Remco Evenepoel says his mother had to help him stand during his recovery from the broken pelvis he suffered in a crash last year.
Evenpoel is a surprising second in the Giro d’Italia on his return to racing after nine months.
“Two or three doctors had to hold me up because I would fall down again, feeling nothing,” he told BBC Sport.
“The first time they tried to make me stand – I lost 3 litres of blood [in the crash] – I had to stand up and could feel all the pain in my back and all the blood came down, because for five days I was not even moving any millimetre,” Evenepoel added.
The Belgian, who is one of cycling’s most exciting talents, is just 14 seconds down overall in his first Grand Tour, from Egan Bernal of Ineos Grenadiers, who wears the pink jersey.
He added that one of the hardest moments of his recovery from the accident in August last year was being unable to stand in front of his mother: “I also had this at home with my mother.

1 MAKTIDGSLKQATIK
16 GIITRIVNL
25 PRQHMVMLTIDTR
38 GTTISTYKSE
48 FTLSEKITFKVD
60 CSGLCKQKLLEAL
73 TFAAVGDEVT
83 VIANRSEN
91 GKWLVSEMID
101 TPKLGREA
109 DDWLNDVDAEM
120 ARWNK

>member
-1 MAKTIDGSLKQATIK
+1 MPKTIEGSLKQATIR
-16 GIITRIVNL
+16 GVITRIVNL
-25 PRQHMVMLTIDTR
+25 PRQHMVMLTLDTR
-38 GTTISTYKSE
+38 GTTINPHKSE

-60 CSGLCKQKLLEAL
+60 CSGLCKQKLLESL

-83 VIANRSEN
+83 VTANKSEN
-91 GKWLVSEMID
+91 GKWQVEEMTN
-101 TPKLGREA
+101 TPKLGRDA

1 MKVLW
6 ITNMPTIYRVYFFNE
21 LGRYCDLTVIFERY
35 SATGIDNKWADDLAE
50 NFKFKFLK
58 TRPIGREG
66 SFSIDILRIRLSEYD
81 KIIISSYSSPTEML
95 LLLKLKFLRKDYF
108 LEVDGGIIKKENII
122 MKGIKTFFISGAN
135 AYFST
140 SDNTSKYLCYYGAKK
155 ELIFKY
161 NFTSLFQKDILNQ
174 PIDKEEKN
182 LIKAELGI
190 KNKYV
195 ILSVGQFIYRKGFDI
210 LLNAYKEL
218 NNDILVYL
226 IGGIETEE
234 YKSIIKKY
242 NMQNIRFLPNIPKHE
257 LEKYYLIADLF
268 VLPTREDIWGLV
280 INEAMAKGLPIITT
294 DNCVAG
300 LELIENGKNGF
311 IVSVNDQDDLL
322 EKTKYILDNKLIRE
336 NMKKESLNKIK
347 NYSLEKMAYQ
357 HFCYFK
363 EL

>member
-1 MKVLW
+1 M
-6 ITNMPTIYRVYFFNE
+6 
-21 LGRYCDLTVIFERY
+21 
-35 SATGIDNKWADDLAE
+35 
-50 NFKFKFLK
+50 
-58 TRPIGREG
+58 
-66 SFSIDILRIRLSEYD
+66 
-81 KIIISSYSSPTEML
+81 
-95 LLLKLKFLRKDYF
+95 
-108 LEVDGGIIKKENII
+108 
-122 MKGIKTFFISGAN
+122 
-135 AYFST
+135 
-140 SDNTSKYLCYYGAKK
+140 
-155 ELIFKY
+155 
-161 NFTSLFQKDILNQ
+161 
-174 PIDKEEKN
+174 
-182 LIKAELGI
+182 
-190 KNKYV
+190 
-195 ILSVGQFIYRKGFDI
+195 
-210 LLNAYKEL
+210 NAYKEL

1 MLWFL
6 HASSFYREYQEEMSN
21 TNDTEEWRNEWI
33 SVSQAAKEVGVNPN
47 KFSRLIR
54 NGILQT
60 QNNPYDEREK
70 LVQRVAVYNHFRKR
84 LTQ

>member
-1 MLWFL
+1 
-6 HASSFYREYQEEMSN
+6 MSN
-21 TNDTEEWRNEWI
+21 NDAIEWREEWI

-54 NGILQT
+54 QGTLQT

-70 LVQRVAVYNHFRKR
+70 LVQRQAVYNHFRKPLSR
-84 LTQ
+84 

“We were alone together – I wanted to stand up to have a small walk, but I stood up and said she had to stay with me because I can’t see anything anymore, or feel anything anymore.
“It was like I could feel I was standing up, but I didn’t see anything in front of me and feel anything – those moments were hard.”
Evenepoel was speaking as his Quick Step team – home to legendary British sprinter Mark Cavendish – signed a new six-year deal with their main sponsor.
Team boss Patrick Lefevere added that he hoped the team could compete with the likes of Ineos to try to win a Grand Tour such as the Tour de France.
The team, known in the sport as the Wolfpack for their ability to use multiple riders to strategically out-race competitors, are one of the most successful one-day teams.
Their Danish rider Kasper Asgreen won this year’s Tour of Flanders one-day ‘monument’ race.